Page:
Monday, April 22, 2019

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Remembering Val Ross



Val Ross died this past week of brain cancer. She was only 57. Val, who was a highly successful freelance writer before taking up editorial posts at Maclean’s, Saturday Night, and finally The Globe and Mail, will be remembered by her many friends and colleagues for her integrity, her passion, and her no-nonsense approach to the frequently nonsensical trade of journalism.


But I’ll remember her in slightly different terms. She was, after all, my
first.
Val Ross published my first piece of freelance journalism, all the way back in 2005, on the subject of mandatory retirement. She gave me the rest of the day to do it, and if I could finish it in time she’d consider running it. I did, and she did, and that set the tone for the relationship that we had, a writer and his first editor. I would ask Val for advice, on who to approach with a particular piece or how to approach them, and she’d respond quickly, honestly, and often tersely, the last feature a byproduct both of her responsibilities at the Globe and the fact that she had no time for formal niceties and false politeness. Once, I toyed with the idea of working at the Globe as a copy-editor, and Val, being Val, simply left her copy of the Globe’s style manual at the front desk for me and told me to figure out the rest.

Val was one of those rare writers who didn’t believe that she was playing in a zero-sum game where any success that’s shared with another writer, be it through collaboration, editing, or professional guidance, reduces the amount that’s available to them. She opened doors – hell, she kicked them down – as a force of habit, not as a favour, and I doubt that she never expected anything in
return.


I finally got to meet Val Ross in person on October 4th, 2007, at the Books in Canada First Novel Award at the Sunnyside Estates. I was there as the master of ceremonies, and Val was there in her role as the Globe’s reporter on the publishing industry. As it turned out, Val and I were the last guests to leave, and we hitched a ride back downtown in the back seat of the car of Olga and Adrian Stein, the publishers of Books in Canada. It couldn’t have been more than a twenty-five minute drive, but in that time we talked about the difficulties of freelancing, the insularity of Canada’s intellectual culture, and the real reason why Heather Mallick was fired from the Globe, among other things.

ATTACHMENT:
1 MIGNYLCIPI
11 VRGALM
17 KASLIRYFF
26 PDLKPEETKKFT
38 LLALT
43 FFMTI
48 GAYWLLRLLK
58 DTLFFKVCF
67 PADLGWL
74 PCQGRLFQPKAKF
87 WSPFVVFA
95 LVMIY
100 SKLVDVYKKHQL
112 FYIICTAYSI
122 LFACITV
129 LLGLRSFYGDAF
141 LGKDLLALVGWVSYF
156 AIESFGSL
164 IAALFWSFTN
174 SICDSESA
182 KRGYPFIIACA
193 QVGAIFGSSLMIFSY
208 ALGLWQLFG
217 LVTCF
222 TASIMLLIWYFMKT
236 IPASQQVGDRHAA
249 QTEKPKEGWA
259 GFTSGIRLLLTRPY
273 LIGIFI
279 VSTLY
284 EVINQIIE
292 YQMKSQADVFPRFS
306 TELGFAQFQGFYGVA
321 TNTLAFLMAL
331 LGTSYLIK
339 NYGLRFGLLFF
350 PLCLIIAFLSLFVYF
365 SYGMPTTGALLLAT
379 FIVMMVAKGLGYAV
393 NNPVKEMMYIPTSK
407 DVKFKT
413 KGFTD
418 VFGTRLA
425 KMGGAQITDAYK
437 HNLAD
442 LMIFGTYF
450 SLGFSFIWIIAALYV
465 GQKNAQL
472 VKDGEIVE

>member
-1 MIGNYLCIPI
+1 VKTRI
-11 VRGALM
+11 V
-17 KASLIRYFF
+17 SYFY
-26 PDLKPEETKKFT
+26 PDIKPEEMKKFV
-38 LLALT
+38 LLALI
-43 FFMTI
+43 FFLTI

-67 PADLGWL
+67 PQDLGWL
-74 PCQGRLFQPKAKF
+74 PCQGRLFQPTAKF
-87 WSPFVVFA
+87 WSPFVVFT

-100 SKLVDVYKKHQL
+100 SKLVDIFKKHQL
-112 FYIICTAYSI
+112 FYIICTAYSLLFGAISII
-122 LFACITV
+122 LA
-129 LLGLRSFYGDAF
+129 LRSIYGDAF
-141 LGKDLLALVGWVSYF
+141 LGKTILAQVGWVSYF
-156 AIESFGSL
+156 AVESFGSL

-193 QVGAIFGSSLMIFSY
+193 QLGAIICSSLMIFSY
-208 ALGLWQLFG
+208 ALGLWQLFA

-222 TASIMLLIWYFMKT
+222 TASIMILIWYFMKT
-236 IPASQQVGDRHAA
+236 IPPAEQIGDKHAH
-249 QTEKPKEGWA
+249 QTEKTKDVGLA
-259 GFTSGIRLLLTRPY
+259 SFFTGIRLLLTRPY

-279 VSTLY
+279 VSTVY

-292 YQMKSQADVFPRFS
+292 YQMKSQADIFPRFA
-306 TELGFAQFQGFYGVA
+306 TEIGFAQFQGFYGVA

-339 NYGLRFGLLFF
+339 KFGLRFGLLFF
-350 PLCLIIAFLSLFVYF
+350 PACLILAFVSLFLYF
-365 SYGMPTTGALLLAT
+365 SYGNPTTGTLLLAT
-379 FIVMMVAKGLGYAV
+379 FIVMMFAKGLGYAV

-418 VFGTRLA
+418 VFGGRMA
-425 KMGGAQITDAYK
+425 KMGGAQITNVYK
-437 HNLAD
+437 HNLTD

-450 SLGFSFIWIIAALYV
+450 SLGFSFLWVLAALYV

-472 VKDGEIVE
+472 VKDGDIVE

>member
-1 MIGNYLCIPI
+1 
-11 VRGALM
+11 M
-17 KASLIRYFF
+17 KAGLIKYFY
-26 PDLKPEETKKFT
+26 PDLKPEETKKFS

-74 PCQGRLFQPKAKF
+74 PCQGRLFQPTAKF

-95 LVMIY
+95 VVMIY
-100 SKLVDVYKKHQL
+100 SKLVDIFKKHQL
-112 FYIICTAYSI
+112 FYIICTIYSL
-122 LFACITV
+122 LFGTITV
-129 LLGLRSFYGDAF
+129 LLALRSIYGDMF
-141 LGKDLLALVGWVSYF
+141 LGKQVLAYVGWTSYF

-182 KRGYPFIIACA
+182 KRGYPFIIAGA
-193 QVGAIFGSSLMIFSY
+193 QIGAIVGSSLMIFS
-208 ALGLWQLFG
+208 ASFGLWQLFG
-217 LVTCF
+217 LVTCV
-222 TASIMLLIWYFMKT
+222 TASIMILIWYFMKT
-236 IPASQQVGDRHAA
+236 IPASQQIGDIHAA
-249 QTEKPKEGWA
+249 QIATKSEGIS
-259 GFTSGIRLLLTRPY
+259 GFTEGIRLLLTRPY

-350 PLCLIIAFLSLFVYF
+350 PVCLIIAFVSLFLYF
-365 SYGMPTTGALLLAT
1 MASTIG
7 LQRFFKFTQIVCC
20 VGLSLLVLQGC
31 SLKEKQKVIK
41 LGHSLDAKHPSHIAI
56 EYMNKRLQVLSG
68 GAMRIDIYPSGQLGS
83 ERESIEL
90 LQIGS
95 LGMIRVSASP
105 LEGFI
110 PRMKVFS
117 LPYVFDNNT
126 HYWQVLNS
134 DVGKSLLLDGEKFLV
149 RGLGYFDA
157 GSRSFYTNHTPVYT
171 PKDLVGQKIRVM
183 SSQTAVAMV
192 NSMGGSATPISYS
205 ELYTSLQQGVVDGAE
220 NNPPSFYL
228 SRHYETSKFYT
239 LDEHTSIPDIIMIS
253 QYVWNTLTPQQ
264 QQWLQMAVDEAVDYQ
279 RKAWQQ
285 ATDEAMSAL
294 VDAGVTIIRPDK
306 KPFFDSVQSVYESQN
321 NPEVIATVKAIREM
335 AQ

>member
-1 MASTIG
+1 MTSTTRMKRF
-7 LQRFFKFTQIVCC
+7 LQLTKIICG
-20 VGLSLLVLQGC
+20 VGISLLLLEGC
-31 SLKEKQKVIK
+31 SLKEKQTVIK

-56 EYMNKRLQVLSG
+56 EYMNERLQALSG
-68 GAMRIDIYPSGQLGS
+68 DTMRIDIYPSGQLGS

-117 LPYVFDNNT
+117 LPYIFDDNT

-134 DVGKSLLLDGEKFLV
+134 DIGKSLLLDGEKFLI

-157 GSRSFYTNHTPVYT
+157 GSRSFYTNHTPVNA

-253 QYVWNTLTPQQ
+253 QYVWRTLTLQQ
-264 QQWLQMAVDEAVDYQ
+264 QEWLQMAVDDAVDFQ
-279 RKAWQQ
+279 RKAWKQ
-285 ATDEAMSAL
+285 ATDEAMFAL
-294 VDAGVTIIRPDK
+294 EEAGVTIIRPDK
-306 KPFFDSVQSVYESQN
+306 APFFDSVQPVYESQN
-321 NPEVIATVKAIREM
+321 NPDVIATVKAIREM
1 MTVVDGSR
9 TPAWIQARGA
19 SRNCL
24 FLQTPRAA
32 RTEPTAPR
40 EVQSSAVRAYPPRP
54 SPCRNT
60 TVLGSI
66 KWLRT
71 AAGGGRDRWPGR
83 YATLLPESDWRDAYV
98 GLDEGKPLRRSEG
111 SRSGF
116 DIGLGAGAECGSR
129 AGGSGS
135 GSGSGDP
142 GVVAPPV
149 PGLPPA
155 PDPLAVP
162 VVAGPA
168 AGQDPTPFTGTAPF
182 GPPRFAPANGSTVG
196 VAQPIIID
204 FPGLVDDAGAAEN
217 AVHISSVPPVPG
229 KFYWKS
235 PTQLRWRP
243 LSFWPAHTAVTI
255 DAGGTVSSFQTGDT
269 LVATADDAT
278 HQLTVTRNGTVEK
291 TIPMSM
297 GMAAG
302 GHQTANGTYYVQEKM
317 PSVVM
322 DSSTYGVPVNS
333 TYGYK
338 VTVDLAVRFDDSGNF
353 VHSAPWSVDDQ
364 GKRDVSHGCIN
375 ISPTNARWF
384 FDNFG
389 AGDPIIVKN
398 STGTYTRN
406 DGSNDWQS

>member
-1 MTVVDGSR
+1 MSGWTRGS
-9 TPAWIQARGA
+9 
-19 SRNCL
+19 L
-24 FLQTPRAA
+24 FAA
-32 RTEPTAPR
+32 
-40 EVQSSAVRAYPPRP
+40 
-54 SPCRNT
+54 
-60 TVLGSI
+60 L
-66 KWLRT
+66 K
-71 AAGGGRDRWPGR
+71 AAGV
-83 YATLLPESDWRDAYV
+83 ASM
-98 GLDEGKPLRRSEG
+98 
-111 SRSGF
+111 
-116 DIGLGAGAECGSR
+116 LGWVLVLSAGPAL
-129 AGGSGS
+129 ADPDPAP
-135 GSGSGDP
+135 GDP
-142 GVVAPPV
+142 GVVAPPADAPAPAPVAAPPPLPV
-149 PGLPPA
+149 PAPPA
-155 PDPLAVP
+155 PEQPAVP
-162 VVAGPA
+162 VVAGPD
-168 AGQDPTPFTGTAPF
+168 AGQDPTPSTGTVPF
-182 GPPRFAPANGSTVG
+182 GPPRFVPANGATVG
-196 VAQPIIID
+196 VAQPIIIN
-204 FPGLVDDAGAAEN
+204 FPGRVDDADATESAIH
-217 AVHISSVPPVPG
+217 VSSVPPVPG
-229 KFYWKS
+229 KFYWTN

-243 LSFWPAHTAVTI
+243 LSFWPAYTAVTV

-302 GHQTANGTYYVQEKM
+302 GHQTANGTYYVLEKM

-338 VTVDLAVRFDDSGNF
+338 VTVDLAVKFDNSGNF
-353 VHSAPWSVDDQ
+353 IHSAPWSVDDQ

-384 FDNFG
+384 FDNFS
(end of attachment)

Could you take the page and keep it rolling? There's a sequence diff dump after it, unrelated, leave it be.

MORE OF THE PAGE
As I think back to that car ride, it seems inconceivable that Val Ross isn’t alive
today. Her energy, her passion about the world in which she lived, her wit and
her sense of humour all seemed like bulwarks against time and age and all that
comes with it. When I hopped out of the car at Bloor and Borden to head into
Dooney’s Café for an espresso, I couldn’t have imagined that it would be the
last time I’d see her.

She promised that she’d come by one day for a drink, although I now understand why she didn’t. But I can picture what she’d look like if she had, sitting at the bar, glass of wine in hand, with those eyes that seemed to send light out rather than take it in.


Her eyes are what I’ll remember most about Val, in fact, because they symbolized the giving spirit and vitality that defined her too-brief presence in my life.


Toronto, February 27th 2008 – 575 w.

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Max Fawcett

Max Fawcett is the former editor of the Chetwynd Echo, a weekly newspaper in the small northern town of Chetwynd, B.C. He currently lives in Edmonton, and works as the managing editor of Alberta Venture Magazine.

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